Alternative Damage Model

Wise words here, I wasn’t assuming the same amount of material. But you bring up an intersting issue. We put armor in INTERNAL modules in this game. Why? You should add armor to the outside of the ship. But maybe we are adding the infrastructure/superstructure needed to support the additional armor/weight.

If we are adding armor to the internals of the ship the volume of a module on a cruiser is bigger than the volume of the modules on a frigate. The cruiser is bigger but someone would have to work out the math to figure out how much armor in thickness is added for cruiser and frigate modules respectively. Hull size matters to these equations.

Why? The volume of a cruiser module is bigger than the volume of a frigate module. It therefore stands to reason that the frigate module should support less armor than a cruiser module. Which is exactly the case. The frigate module holds 31 armor, while the cruiser module holds 74 armor. By determining the total armor value of all armor modules, divided by the maximum number of modules available, you get the average armor. By determining the total amount of armor material divided by the total volume, you get the thickness of armor.

Yes and no. Hull size between ships of the same class should only matter in so far that the amount modules available on a hull should be in some direct proportion to the size of the hull – smaller hulls should have less module space than larger hulls.

The end result is that if you devoted 50% of the available modules to nothing but armor on two different sized ships of the same class, the larger ship would have more armor thickness. However, that would involve using more material (more total armor modules) which would cause the ship to be heavier and more expensive.

However, if you devoted only the same amount of material (say, 1 armor module)to each ship, the smaller ship (less total module space) would have more thickness (average armor) than the larger ship.

You might have a formula there that would work. There is only one thing you’re over looking is volume grows exponentially. And surface area linerally.

A Federation Fox Frigate is 90 meters long.
Let’s say 10 meters round (we’ll think of them as cylinders).
And has 11 modules.

A Federation Panther Cruiser is 160 Meters long.
Let’s say 20 meters round.
And has 15 modules.

Fox volume per module: 71 m cubed
Fox surface area: 2984 m squared
Panther volume per module: 3351 m cubed
Panther surface area: 10681 m squared

The Panther module volume is ~47 times larger than the Fox module volume.

Because of that Cruiser have a lot more material for each module (47 times as much) meaning MUCH thicker armor.

Take 31 armor per module on a frigate times volume (71) and you get 2201, almost the surface area of a frigate. Lets call that “thickness” 1.

Take 74 armor per module on a cruiser times volume (3351) and you get 247974, 23 times the surface area of a cruiser. Lets call that “thickness” 23.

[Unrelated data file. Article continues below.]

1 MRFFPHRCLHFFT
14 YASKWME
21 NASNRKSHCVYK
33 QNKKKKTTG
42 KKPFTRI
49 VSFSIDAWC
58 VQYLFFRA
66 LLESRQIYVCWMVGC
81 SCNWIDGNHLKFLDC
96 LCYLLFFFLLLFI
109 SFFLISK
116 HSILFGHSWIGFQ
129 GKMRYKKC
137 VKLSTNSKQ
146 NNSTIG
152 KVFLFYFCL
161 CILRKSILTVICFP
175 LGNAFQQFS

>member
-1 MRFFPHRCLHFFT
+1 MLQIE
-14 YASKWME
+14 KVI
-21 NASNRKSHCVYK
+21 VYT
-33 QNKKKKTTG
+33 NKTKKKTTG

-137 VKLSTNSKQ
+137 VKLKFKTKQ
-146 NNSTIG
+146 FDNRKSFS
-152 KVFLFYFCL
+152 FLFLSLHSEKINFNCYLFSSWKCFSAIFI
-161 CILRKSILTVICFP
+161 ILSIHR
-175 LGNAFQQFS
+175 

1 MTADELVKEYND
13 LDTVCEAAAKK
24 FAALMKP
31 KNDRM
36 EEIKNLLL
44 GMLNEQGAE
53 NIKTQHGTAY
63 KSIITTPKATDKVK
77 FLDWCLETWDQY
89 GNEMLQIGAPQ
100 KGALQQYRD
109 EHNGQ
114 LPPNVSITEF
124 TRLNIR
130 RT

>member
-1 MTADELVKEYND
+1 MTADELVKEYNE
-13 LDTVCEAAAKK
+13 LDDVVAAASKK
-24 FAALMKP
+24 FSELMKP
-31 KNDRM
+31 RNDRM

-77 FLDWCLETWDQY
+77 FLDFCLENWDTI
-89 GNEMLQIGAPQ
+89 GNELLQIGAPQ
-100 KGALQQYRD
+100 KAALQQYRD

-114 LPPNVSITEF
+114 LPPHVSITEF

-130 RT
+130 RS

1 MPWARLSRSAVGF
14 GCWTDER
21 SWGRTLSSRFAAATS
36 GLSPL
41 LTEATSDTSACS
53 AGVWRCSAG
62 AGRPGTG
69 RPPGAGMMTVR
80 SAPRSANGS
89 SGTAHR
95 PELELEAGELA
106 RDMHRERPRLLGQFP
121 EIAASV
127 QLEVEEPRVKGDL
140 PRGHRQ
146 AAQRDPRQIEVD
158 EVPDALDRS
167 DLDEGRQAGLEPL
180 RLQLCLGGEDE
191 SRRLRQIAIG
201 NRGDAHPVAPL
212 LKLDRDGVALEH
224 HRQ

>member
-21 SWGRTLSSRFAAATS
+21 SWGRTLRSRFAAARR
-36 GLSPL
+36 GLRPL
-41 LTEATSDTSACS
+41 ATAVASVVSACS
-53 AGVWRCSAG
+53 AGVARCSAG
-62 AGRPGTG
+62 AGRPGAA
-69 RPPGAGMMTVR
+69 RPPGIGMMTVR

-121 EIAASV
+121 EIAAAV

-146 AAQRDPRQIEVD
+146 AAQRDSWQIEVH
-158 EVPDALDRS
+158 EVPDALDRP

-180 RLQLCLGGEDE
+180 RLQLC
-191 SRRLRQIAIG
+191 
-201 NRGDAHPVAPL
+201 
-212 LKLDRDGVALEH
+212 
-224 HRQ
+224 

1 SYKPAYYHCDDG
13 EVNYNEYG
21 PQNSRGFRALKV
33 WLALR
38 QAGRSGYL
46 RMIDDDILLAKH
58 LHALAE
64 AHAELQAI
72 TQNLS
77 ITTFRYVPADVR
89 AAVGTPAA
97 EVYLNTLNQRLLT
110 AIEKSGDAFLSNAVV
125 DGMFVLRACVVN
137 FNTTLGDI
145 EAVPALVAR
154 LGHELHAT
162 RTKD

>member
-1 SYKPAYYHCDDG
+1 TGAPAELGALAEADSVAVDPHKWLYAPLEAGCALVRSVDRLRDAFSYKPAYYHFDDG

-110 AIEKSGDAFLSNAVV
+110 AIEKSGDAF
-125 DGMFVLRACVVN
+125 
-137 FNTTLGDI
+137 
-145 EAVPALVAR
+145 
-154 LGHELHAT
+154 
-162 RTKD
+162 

As I said before in a post to make capital ships scale linerally (in a game) you have to make up some story as to why cruisers (or bigger hulls) don’t have as much internal volume.

So, by extension, we can imply that the total volume of the Fox Frigate is 7068 cubic meters by taking 1/2 the diameter, squared, times 3.14159, times 90. That’s roughly 642 cubic meters per module.

So, again, 1/2 diameter, squared, times 3.14159, times 160. That will give us 50,265. Or roughly 3351 cubic meters per module.

That means that Cruiser modules should hold about 5 times more armor than Frigate modules.

Basic Frigate armor weighs has 31 armor and weighs 24 lbs.
Basic Cruiser armor weighs has 74 armor and weighs 92 lbs. Clearly those numbers won’t scale in any way that’s helpful to us.

Frigate Armor III provides 62 armor and weighs 40 lbs.
The best a cruiser can get is Ultraheavy Armor at 145 armor and 160 lbs. This is roughly a factor of x4 between the best armor of each class type.

It may not scale perfectly, but it does scale exponentially between classes.
Besides, matters of length and number of slots available can easily be modded without overhauling the whole system, if that’s the major problem. Even wight and available armor can be modded. But I think the basic concept of Average Armor = armor thickness seems to work out okay for our purposes of analyzing the damage model. The only problem is that there’s no facing, so there’s no way to, for example, add extra armor to the front of the ship only. Or to concentrate fire and weaken the armor in one single area or facing of the ship.

I got slightly different numbers for some reason, but even using your numbers, I think the math for determining thickness is wrong here.
Why would you multiply the armor value of a module times the volume of a module? If I told you that I had 3 crates of apples that could fit in a room, you wouldn’t multiply 3 crates times the volume in the room to see how many crates of apples could fit in there. Only 3 crates fit in the room. Within the volume of a frigate module, you get support for 31 armor. Period. Thickness would be the amount of armor that can fit in a module (assuming you only have 1 armor module), divided by the total surface area of the ship.

If there’s a direct relationship, or could reasonable be a direct relationship, between surface area and number of modules, than Average Armor Value should work fine for determining armor thickness.

(Although I would have preferred if there was an absolute direct relationship between length of the ship and number of module slots. Again, something for a future mod. )

I think your numbers are correct I must have typoed something…

Is the point I was trying to make by using volume times armor.

I like your module per meter rule for hull design.

Basic Cruiser armor should be 155 not 74, if it was scaled properly.